Axed Old Mutual CEO Peter Moyo is fighting back
Moyo vows to clear his name in court after he is accused of wrongly pocketing more than R30m
Peter Moyo, who was axed as Old Mutual CEO on Tuesday, is not going quietly.
Initially suspended three weeks ago with the insurer citing a conflict of interest due to his involvement with a financial services company that he helped found in the early 2000s, Moyo vowed to clear his name in court after Old Mutual accused him of wrongly pocketing more than R30m in dividends from NMT Capital.
Moyo is the "M" in NMT, and the other initials belong to Sango Ntsaluba, the executive chair, and Thabiso Tlelai, a hotel and property executive who is also the CEO of the Don Group.
Moyo was CEO at NMT when he was initially recruited as the CEO of Old Mutual Emerging Markets in 2017, which has raised questions among some analysts as to when the relationship became problematic for Old Mutual.
Old Mutual said when it first suspended Moyo that the CEO had done nothing wrong or dishonest, and praised his performance. The standoff has since turned decidedly ugly, with the insurer announcing on Tuesday that it intended to terminate the relationship with the CEO, accusing him of potentially breaking company law in the process. He vehemently rejected this and said all transactions were done in the open with Old Mutual’s awareness.
Old Mutual said NMT Capital, a diversified investment firm in which it holds a 20% stake, had declared two sets of ordinary dividends valued at R115m during its 2018 financial year without paying preference capital or preference dividends that were due to it. NMT was initially supposed to repay the preferential capital invested by Old Mutual in July 2010, but the two parties agreed to roll it over a couple of times. Moyo said NMT started talks with Old Mutual to roll it over again in 2018.
According to the Companies Act, dividends to preference shareholders should be paid before those due to ordinary shareholders. Old Mutual said in the case of NMT Capital, preference payments due to it forthe first round of dividends declared in 2018 were not paid by the time Moyo’s investment company declared a second ordinary dividend.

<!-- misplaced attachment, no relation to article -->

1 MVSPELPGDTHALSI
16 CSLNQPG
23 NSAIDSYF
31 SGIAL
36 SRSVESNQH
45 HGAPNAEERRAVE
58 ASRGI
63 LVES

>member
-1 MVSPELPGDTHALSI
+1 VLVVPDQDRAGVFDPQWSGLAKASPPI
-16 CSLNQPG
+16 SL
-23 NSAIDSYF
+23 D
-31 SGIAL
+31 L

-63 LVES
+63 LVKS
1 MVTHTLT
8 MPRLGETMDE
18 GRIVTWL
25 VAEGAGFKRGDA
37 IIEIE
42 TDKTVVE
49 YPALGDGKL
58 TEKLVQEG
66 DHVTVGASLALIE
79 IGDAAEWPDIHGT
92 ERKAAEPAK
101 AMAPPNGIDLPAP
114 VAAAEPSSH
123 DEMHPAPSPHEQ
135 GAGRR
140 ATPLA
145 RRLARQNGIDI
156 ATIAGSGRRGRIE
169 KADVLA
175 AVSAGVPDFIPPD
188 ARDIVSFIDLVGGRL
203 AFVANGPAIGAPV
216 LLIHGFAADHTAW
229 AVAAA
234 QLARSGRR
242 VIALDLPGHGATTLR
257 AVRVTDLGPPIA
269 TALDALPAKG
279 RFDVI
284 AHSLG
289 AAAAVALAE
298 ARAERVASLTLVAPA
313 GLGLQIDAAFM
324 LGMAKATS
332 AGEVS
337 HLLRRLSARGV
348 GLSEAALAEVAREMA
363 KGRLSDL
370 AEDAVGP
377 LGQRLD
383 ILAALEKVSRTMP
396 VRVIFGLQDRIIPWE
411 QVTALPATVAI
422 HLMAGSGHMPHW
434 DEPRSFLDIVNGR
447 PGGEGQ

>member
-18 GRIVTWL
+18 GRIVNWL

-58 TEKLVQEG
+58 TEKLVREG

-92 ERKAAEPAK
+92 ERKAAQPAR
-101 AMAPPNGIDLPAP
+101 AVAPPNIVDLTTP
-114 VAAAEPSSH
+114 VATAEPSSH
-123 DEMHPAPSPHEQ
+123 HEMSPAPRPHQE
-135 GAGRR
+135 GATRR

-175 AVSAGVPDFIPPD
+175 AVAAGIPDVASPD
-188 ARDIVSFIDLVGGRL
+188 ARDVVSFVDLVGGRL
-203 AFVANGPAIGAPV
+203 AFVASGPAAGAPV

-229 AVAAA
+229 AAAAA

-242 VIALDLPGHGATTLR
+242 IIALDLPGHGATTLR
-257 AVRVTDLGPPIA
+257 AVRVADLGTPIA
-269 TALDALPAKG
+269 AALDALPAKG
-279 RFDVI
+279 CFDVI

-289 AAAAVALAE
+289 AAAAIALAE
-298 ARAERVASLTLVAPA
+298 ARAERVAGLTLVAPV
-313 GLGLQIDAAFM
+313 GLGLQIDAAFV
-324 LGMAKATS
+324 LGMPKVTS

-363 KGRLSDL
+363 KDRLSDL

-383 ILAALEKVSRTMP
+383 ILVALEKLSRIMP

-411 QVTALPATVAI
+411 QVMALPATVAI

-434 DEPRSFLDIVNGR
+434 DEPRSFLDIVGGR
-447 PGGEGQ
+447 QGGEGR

Moyo called the allegations "incomplete at best and misleading at worst". He said the insurer had received R23m in ordinary dividends and an additional R20m in preference dividends. "At all times, Old Mutual had a separate director on the NMT board. Importantly, he voted for all these dividends. It is therefore difficult to understand any conflict when Old Mutual was party to these decisions through this director’s representation," said Moyo in a statement issued through his lawyer.
In its 2018 financial statements, Old Mutual also lists R23m of ordinary dividends from NMT and R24m in preference dividends from NMT Capital and NMT Group. But it does not state whether these were paid.
NMT Capital on Tuesday issued a statement saying preference share dividends due to Old Mutual were "duly paid" but there was a slight delay in the payment and it was negotiating an extension of the date of payment with the insurer.
Old Mutual, on the other hand, said it found out about these dividend declarations only in the latter half of 2018 when its board committee tasked with monitoring related-party transactions was reviewing Moyo’s activities to see if he was still adhering to his employment contract. The insurer said that it was not satisfied with Moyo’s explanation.
"The board has not been provided with an acceptable explanation why, in clear contravention of the relevant preference share agreement with Old Mutual as well as Mr Moyo’s employment obligations, ordinary dividends were declared whilst debt to Old Mutual was outstanding," said Old Mutual in a statement published on Sens.
When Old Mutual suspended Moyo, chair Trevor Manuel said that there was no financial misconduct.
"We must be careful never to create a straw story that he did something wrong. We never said he did something wrong. Doing something wrong and a breakdown in trust are not the same thing," he said at the time.
Whether there was contravention of the preference share agreement or even the Companies Act on NMT Capital’s side would depend on how the agreement between the two parties was structured, said Warwick Bam, head of research at Avior Capital Markets.
Old Mutual shares lost 0.3% on Tuesday, valuing the company at R104.4bn. Since its listing on the JSE in June 2018, shortly after Moyo’s appointment as CEO, the share has shed 26%, although this is largely due to repricing to reflect the Nedbank unbundling. Moyo was paid R50m in the 2018 financial year, including a bonus for managing the separation of Old Mutual’s businesses into four, including the sale of London operations.